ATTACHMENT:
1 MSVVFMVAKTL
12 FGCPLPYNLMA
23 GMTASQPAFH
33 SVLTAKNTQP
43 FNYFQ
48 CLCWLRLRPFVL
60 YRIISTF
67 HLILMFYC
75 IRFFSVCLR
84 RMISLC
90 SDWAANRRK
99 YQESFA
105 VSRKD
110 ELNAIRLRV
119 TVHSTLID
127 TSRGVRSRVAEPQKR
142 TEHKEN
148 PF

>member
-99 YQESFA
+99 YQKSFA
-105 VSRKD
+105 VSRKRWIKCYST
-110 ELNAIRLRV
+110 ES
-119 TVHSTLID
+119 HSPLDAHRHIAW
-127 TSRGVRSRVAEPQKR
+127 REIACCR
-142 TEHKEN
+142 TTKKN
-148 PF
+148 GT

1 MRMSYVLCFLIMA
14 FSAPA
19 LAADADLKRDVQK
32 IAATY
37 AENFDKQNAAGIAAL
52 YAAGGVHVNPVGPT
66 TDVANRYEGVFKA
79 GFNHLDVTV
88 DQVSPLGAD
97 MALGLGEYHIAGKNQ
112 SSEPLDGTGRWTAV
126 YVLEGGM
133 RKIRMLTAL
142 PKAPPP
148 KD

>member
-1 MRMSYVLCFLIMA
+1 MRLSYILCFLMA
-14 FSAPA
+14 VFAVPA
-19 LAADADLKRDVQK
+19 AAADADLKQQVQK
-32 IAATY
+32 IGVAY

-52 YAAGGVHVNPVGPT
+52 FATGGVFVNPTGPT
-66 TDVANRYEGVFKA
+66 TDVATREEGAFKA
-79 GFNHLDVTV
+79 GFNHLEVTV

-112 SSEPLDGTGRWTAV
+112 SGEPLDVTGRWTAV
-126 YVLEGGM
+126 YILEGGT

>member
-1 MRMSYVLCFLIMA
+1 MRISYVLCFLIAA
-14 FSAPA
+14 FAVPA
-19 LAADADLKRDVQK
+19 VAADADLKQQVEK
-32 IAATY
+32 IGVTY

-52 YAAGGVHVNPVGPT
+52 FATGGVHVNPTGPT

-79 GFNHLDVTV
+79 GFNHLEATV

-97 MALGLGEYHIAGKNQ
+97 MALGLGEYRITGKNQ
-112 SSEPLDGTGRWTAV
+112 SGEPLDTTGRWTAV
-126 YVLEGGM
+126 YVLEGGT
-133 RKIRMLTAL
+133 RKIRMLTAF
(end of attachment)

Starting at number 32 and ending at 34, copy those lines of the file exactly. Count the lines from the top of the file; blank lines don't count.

-148 PF
+148 GT

1 MRMSYVLCFLIMA